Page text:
When your industry builds software or handles money electronically, standards are perhaps best filed under the "necessary evil" banner: No matter how out of touch they may seem — or what a pain they may be to people on the back end — they're created to help end users who put the money there to begin with, and that makes them worth following.
Which is why the recent revision of the Comptroller's Handbook Booklet by the Office of the Comptroller of the Currency (OCC) is so crucial to all companies involved in the merchant processing spectrum. With its 86 pages of dry language, the document is not exactly a gripping read. Here are some of the most important points we found in our look through the document, though we'd certainly advise reviewing it yourself if you're in a field governed by the OCC's regulations.
The Importance of Due Diligence
When you're a kid, holding your hands over your ears and shouting "La-la-la!" can be an excellent defense against all sorts of problems. When you're a bank engaging in merchant processing, or another company dealing with electronic funds, it's just about the poorest solution possible.
Thus, we have the OCC's major focus on due diligence. There's an emphasis on major there: A CTRL-F search of the document reveals 12 uses of the term, almost all of them related to the merchants whose payments banks process.
The focus makes sense: When it comes to financial data security, a business is only as strong as its weakest link. Third-party organizations, by definition, are under less control than a natural arm of that business would be. This is especially true in a field where banks act as a sort of insurance policy between buyer and merchant. If a merchant doesn't have the funds to cover, say, a fine or the financial drain of a major data breach, it's up to the bank backing it to hand out the money. Even if recovery options are available, the road to taking them is often fraught with more expense and hassle — to that end, keeping a sharp eye on merchants from the onset is the only sensible choice.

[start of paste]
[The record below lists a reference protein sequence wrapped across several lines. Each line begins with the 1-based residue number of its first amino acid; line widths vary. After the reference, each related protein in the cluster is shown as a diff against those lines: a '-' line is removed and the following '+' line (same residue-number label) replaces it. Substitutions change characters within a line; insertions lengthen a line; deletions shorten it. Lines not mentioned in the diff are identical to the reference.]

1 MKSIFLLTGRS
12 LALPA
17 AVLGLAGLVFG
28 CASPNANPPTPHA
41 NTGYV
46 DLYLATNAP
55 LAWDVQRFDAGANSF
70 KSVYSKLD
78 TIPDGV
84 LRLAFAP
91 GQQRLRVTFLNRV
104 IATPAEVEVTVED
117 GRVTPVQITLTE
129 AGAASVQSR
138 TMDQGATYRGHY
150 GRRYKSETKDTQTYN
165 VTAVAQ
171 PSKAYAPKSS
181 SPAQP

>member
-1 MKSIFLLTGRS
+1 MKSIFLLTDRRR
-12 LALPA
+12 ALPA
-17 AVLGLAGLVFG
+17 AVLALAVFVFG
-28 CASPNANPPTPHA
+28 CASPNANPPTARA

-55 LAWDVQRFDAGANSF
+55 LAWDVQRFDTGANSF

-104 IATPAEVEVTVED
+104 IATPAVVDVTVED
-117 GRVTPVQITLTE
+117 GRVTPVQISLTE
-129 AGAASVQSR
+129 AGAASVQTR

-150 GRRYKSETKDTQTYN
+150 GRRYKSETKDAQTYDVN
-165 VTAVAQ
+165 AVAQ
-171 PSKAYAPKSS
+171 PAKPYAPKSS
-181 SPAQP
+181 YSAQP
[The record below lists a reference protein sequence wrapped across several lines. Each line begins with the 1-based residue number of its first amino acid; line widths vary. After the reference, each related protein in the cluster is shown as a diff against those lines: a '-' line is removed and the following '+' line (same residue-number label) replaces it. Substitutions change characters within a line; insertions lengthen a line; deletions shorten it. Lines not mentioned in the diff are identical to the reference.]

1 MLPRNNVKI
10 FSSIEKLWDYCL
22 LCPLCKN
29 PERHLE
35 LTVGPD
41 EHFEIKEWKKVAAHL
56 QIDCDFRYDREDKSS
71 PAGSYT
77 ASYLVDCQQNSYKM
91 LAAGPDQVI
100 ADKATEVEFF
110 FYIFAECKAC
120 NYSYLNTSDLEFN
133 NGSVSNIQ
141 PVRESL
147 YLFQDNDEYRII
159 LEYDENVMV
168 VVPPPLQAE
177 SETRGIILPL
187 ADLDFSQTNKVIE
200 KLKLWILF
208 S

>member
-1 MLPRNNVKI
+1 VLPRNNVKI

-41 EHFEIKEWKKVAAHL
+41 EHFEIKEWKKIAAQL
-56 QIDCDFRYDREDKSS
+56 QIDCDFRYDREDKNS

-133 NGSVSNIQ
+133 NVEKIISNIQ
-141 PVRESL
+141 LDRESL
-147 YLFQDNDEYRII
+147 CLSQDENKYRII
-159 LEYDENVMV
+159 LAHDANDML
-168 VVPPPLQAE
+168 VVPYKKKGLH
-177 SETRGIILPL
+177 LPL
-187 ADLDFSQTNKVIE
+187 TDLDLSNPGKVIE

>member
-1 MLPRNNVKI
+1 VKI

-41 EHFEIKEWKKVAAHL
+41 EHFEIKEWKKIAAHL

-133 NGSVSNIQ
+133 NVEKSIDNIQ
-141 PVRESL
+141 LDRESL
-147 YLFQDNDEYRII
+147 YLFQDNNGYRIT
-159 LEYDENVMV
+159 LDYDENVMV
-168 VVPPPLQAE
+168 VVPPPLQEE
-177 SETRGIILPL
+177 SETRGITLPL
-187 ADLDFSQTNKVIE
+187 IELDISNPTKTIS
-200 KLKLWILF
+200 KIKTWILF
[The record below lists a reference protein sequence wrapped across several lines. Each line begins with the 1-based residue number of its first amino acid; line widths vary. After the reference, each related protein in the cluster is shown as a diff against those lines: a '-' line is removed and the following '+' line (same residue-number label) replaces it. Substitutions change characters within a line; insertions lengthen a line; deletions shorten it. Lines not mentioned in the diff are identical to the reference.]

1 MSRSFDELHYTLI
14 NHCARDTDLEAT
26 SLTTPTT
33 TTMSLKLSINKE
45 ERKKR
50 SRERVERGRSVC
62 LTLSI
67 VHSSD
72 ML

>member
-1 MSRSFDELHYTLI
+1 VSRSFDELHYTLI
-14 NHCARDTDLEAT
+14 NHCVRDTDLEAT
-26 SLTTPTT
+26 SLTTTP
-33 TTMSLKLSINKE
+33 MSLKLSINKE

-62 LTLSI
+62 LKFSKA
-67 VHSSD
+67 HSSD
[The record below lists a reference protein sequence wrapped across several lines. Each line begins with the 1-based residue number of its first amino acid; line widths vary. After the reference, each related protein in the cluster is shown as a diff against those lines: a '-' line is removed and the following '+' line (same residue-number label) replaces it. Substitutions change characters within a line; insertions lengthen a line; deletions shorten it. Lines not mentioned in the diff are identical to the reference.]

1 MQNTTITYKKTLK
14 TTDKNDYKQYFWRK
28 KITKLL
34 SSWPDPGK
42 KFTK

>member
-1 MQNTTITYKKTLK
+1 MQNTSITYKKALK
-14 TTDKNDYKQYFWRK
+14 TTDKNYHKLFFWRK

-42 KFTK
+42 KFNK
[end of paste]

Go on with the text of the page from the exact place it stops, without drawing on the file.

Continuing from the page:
Technology Service Providers
Due diligence is a big deal for the OCC as it pertains to technology service providers (TSPs), a broadly defined term meant to describe pretty much any outsourced entity helping a bank reach certain technological goals, including those related to data safety and security.
The biggest focus here — again, probably not surprisingly — is making sure those third-party TSPs know their stuff. To wit: "A bank's use of a TSP to provide needed products and services does not diminish the responsibility of the board and management."
How does a merchant-processing bank go about this? It's simple, at least by the OCC's standards: To ensure a TSP is in proper shape, the bank must make sure the company applies the same rules, regulations and standards it would if it were handling the task in-house.
If you've ever dealt with a governmental entity, you know documentation is the name of the game. That's doubly true when dealing with stringent financial standards and expectations. As we noted in our "Address Proof of Software Security for Customer Requirements in 4 Steps" article, being able to provide proof of a product or service's security breaks down like this:
In this instance, rigorous documentation can save more than time and hassle — it can prevent TSPs from facing the cold, sterile wrath of several governmental entities. As the OCC's publication says, any TSP entering into a business relationship with a regulated financial institution automatically subjects itself to the authority of several governing bodies, including the OCC and the Federal Reserve Board of Governors. It's another step in the chain of accountability and due diligence preached in the document to begin with.
The good side of all this documentation, of course, is safety for the TSP itself, not to mention the financial institution that brought it on board to begin with. By taking steps to stay secure before security becomes an active concern — something we've stressed since day one — the TSP can show regulators and governmental entities alike that it knows what it's doing and intends to keep it that way.
In a field that loves its audits (49 mentions of the "a"-word in the newest OCC document alone), that's not just good business. In our view, it's the smartest way possible to do business.
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